Marquette, MI – September 25, 2014 – It’s National Comic Book Day! As SunnyFM’s resident Comic Book Nerd (it’s a real title that I just made up), it’s my sworn duty to introduce the world to the some really great books.
Comics can be difficult to get into. Trying to catch up on a book in the middle of a run can be like sitting down to watch a soap opera for the first time. You don’t know who the characters are, or what the story’s been so far, and you can get lost and confused in the shuffle. Don’t worry, I’ve got some gateway books to get you started:
Welcome to the world of X-Factor, written by Peter David. X-Factor has been a title in the Marvel line since the 1980s, but the one we’re going to talk about is Volume 3. Like detective stories? Then this is a book for you. X-Factor Investigations is a mutant detective agency run Jamie Madrox (Multiple Man), Guido Carosella (Strong Guy), Layla Miller (she knows stuff), Theresa Cassidy (Siryn), Rahne Sinclair (Wolfsbane), Monet St. Croix (M), and former-mutant Rictor (don’t call him Julio). The cast expands later to include Darwin, Longshot, Shatterstar, and a smart-mouthed troll named Pip.
The stories cover everything from interpersonal drama to the type of world-ending crises that Marvel’s unfortunate mutants tend to attract. The book has some weak points and story-lines, but over all it’s a great introduction to the X-Men universe.
The entire run is now over, so it’s easy to catch up on in convenient graphic novel form. You can start here: X-Factor Volume 1: The Longest Night.
Look, I’ll be honest, Chew is not for the faint of heart. It’s also NOT (I repeat: NOT) a book to give to small children. Or children in general.
Chew explores a world where cooking and eating chicken has been outlawed (yes, really) and the consumption of chicken and other bird meats is regulated by the all-powerful FDA (yep). Oh, and people have extraordinary food-related powers. Did you know there are people who can craft deadly weapons out of chocolate? Or how about the main character: detective Tony Chu? He’s a cibopath who gets psychic readings off of the things he eats.
Let’s not forget Poyo: the psychotic rooster, champion secret agent all around bad bird.
It’s as ridiculous as it sounds, but it also has a compelling plot and master characterization. You feel for the characters, what they go through, and get to know them.
Chew is written by John Layman with art by Rob Guillory. The series is still on going, but you can get started with Chew, Volume 1: Taster’s Choice.
This one is really a gimme. The Sandman Comics by Neil Gaiman were my introduction to comics in general and are some of the most popular comics in the industry. The main series follows the adventures of Dream and his dysfunctional family known as the Endless. It’s weird and wonderful, but it’s also disturbing, and dark – like dreams tend to be.
Stories play a huge part in the book and the Endless are characters the reader can connect with. They’re surrounded by a cast of fleshed out mortals (and other gods) as colorful and inspired as Dave McKean’s covers.
The Sandman comics inspired a generation of lonely goths in the 1990s and Neil Gaiman has recently brought back the King of Dreams for Sandman Overtures. It’s difficult to say where to start – the short Overtures run isn’t finished yet – but a good landing point would be The Sandman Vol. 1: Preludes & Nocturnes.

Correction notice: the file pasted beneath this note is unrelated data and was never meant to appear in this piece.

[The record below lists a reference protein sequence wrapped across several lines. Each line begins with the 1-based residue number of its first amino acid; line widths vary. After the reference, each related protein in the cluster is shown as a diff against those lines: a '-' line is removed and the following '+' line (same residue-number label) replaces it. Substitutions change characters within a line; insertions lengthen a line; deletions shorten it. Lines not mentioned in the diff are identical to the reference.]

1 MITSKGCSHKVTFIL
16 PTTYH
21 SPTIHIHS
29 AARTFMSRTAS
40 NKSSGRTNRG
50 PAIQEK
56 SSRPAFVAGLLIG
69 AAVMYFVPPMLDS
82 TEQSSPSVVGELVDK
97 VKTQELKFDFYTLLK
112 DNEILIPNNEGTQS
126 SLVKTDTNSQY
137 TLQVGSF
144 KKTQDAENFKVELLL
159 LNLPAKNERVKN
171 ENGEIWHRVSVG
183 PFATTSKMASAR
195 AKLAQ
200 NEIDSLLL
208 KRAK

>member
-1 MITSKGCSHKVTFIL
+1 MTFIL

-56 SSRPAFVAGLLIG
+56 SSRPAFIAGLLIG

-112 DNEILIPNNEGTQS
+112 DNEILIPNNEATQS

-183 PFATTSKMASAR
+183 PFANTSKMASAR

The Walking Dead
Another gimme. Everybody knows The Walking Dead is on TV these days. The TV show hasn’t caught up to the comic books yet (oh, you poor souls), so if you just gotta know what happens to Rick, pick up the book.
And then cry because the producers of the show have changed the plot. They’ll do that, so be careful.
The Walking Dead is the Game of Thrones of the comic book world. Nobody – NOBODY – is safe. Keep a box of tissues near by. Keep away from small children and adults with queasy stomachs.
Never heard of this book before? On the surface it looks like a zombie book. It’s pretty much what it says on the tin, but with added character development and twisting, turning plot lines. Oh, and some of the best worst villains I’ve ever read about.
The Walking Dead is written by Robert Kirkman, with artist Tony Moore. It’s an on-going series, so get started way back at the beginning: The Walking Dead, Vol. 1: Days Gone Bye.
Ms. Marvel (Kamala Khan)
I really don’t have a whole lot to say about this one. It’s just barely gotten started and…
READ THIS BOOK.
…Right. I guess I should explain why. The new Ms. Marvel is Kamala Khan, a New Jersey teenager dealing with her brand new superpowers. This book deals with issues every teenage girl struggles with (except superpowers, that’s sort of …not an issue for most girls, alas): self-esteem, fitting in, dealing awkwardly with boys, and over bearing parents who only want the best for their children.
It tackles religion (Kamala’s family is Muslim), touches on race, and deals with these social issues in a matter-of-fact way – addressing them unflinching honesty without making them central to the story. They are an important part of Kamala, but they don’t singularly define her.
Kamala is a strong female lead. She’s easy to relate to no matter who the reader is.
Have you got a daughter that needs something new to read? Hand her this book. She’ll thank you later.
Ms. Marvel was created by editor Sana Amanat, writer G. Willow Wilson, and artist Adrian Alphona. It’s an on-going series (and may it continue). You can start reading about Kamala’s adventures here: Ms. Marvel Volume 1: No Normal.
So that’s it for now. There’s a lot of winter reading up there, so grab a blanket, hunker down by the fire, and get started!
Anything I missed? Let me know in the comments.